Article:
Mid-Atlantic Ballet conservatory director talks success and hardship
Located on Main Street, the Mid-Atlantic Ballet conservatory teaches students 4-18 years old and has performed The Nutcracker for 12 years.
Benjamin Strong was four years old when ballet captivated him. While watching a PBS special of “A Midsummer Night’s Dream” he slowly became fascinated with the dancers, taken aback by their beauty. Determined to become a dancer himself, Strong enrolled in the ballet camp at Newark’s Mid-Atlantic Ballet (MAB) conservatory that very summer where he has danced for 11 years.
At the Mid-Atlantic Ballet located on Main Street, dancers aged 4 to 18 are taught ballet styles that blend English, Russian and American philosophies. Though the company typically performs a different show every April, MAB has consistently performed the Christmas holiday classic, “The Nutcracker,” for the past 12 years.
Under the artistic direction of Patrick Korstange, seven upper-level dancers, six apprentice-level dancers and 15 to 20 “trainees” come together to tell the story of Clara’s journey through the land of the sugar plum fairies. Nearly 1,000 community members, family and friends join the dancers in their tale every year.
Although the ballet was originally cast aside for its commercialization, Korstange says he wanted to bring it back as a holiday tradition. With new students enrolling in the classes each year, he also says that it’s easy to change things up with a different cast and add elements to make it more exciting for viewers.
Strong, now 15, admits that after years of performing “The Nutcracker,” it can get redundant for the dancers, but that it is worth it in the end, since audience members have grown attached to it.
“For Christmas time, I feel like nothing can ever really replace ‘The Nutcracker,’” Strong says. “The music by Tchaikovsky is unreal. He was an incredible composer, and I feel like it would be a dishonor to play anything else during the holiday season.”
To promote the show, Strong has donned the nutcracker costume within the community. He says that “prime-time ‘Nutcracker’ time” is on Community Day, Newark Day and during Winter Fest, and he enjoys surprising young passersby.
Although it is a large commitment, Strong says he could not imagine his life without ballet, and Korstange is a central figure in making his ultimate goal of dancing professionally possible.
“He’s just such a great person,” Strong says. “He pushes me so hard, and while there’s some nights I really just want to throw in the towel and not come back to class the next day, I love it because he just challenges me, and I know that what he’s trying to do is make me better.”
Korstange began his own professional career in 1986 as a principal dancer with the Miami City Ballet. He later worked with several modern dance companies and made his connection with then director of MAB, guest teaching at the conservatory. He began teaching full time and assumed his role as artistic director in 2008.
“I enjoy teaching,” Korstange says.“It’s very fulfilling to watch because with most teachers you have one grade, and you get to see them for one year of their life, and then they move on. I get to watch that progression and see them start to make sense of the ballet, find that control and then to find that artistry within the dance.”
MAB board secretary, Kim Nuzzaci, says the ultimate goal of the conservatory is to “make art accessible to the community.” This includes outreach to elementary schools within the Christina School District, in which students learn the history of ballet, watch small performances and even receive vouchers for students and parents to attend the shows.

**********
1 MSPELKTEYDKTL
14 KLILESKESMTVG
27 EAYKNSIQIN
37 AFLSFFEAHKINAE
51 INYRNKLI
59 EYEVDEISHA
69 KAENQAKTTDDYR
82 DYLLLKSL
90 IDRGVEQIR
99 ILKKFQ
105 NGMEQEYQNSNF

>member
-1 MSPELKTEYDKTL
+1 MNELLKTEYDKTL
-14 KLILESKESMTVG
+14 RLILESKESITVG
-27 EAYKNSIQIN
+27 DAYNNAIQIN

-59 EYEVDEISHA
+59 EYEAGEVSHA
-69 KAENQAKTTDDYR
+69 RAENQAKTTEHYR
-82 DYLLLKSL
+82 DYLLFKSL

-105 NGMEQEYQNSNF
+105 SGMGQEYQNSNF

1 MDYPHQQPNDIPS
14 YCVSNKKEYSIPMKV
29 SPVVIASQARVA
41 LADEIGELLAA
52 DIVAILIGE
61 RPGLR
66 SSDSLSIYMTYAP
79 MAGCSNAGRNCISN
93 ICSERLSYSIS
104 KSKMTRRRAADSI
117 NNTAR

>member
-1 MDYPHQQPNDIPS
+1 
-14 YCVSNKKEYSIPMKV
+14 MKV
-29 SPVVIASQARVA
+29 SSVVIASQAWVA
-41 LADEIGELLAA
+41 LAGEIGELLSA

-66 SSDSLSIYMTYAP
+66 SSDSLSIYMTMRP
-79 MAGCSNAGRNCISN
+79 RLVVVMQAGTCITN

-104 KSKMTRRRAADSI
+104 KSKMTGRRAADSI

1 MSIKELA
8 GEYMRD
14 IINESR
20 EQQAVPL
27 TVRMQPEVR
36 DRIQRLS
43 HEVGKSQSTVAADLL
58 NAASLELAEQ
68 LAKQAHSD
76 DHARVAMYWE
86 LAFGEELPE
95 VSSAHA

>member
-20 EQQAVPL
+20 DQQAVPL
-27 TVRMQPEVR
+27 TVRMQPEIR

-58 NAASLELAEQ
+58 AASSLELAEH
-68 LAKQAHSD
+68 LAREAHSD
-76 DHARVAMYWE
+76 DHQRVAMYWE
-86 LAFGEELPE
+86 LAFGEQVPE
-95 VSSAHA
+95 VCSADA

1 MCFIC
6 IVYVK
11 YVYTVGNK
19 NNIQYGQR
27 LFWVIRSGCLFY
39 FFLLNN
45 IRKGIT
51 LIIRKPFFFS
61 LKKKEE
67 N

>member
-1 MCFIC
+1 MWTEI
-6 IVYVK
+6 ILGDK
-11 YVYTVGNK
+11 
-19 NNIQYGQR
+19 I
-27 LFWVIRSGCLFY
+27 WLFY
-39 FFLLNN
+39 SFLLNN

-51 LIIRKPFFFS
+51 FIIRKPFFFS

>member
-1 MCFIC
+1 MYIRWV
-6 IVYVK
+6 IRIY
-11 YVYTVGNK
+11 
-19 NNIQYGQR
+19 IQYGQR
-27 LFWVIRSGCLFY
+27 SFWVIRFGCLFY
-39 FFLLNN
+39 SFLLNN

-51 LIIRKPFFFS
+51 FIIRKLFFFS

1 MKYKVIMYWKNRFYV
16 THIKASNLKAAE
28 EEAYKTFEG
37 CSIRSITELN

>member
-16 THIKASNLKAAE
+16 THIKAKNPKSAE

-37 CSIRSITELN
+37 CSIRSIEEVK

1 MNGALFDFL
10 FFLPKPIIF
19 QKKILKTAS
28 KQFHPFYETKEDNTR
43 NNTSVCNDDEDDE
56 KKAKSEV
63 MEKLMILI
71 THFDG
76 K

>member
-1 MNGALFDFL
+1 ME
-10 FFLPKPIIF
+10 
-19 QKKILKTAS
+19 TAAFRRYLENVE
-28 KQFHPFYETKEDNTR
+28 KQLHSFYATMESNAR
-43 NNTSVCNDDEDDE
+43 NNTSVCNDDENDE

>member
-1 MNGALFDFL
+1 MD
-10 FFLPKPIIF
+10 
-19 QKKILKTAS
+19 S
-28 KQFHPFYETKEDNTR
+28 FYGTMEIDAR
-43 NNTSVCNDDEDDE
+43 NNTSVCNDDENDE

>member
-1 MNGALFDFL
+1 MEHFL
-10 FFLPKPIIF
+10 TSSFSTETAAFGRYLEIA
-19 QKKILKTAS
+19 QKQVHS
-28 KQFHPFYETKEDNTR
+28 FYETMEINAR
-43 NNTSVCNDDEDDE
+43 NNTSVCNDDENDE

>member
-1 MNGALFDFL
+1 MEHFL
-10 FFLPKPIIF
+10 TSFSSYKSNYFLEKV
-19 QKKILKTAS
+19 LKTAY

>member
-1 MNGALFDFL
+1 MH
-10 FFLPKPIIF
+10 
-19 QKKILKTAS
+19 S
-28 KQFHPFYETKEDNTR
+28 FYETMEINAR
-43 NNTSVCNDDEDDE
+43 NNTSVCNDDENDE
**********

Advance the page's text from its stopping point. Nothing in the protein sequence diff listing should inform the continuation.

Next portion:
The group also participates in toy fundraisers for Nemours Children’s Hospital, paired with small performances for sick patients.
Nuzzaci also says MAB tries to “buck the status quo.”
“The one thing that is really amazing about Patrick is that he, regardless of the dancer and their body type, wants them to be the best dancer they can possibly be,” she says.
In 2012, the conservatory faced monetary struggles and many parents, staff and the eight board members feared its potential close. Through perseverance, the group reformed long-lost committees and strived to revitalize the studio.
As a nonprofit organization, MAB relies heavily on donation and grant money. Chuck Halfen, board president and grant committee member, says grant applications are vital to the company’s success, and since parents can only donate so much money on top of tuition, it is important they also remain active in fundraising.
With help from The Longwood Foundation, the board was able to give the studio a facelift, adding cabinets in the reception area, new furniture and a fresh paint job. The conservatory has also worked with the Delaware Division of the Arts and the Welfare Foundation and was able to raise $11,000 on their own last year through its Annual Fund.
In efforts to incorporate families into “The Nutcracker” performance, dads that raise the most money can act as The Rat King in the show, which Nuzzaci says was a great way to involve the dads who typically take a back seat to the moms. She also says it did so well last year that the opportunity for dads to perform will be opened to two shows this year, with a first and second place winner.
“One of the things that I think is unique about MAB I think is the family atmosphere,” Nuzzaci says.
Parents, grandparents, parents of former dancers and even local businesses like Caffé Gelato and Jimmy Johns come together to support the group with food and gift certificates.
“Seeing how the community responded to us in our time of need was amazing,” Nuzzaci says. “And just on the personal level it makes me want to support those businesses. That’s something that our families do. We’re constantly talking about make sure we’re supporting our Main Street businesses because they support us—it’s a big deal.”